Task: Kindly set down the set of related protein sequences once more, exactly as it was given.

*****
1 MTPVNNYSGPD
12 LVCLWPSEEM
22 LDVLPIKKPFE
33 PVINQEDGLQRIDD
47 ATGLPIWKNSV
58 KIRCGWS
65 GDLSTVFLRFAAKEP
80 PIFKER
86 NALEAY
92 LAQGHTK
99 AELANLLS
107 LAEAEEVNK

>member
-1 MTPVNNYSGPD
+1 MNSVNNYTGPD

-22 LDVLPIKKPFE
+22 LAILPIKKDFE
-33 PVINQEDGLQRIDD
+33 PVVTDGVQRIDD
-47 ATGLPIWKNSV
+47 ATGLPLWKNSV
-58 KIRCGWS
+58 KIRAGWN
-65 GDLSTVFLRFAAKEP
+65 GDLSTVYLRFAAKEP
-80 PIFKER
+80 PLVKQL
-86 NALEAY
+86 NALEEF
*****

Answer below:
1 MTPVNNYSGPD
12 LVCLWPSEEM
22 LDVLPIKKPFE
33 PVINQEDGLQRIDD
47 ATGLPIWKNSV
58 KIRCGWS
65 GDLSTVFLRFAAKEP
80 PIFKER
86 NALEAY
92 LAQGHTK
99 AELANLLS
107 LAEAEEVNK

>member
-1 MTPVNNYSGPD
+1 MNSVNNYTGPD

-22 LDVLPIKKPFE
+22 LAILPIKKDFE
-33 PVINQEDGLQRIDD
+33 PVVTDGVQRIDD
-47 ATGLPIWKNSV
+47 ATGLPLWKNSV
-58 KIRCGWS
+58 KIRAGWN
-65 GDLSTVFLRFAAKEP
+65 GDLSTVYLRFAAKEP
-80 PIFKER
+80 PLVKQL
-86 NALEAY
+86 NALEEF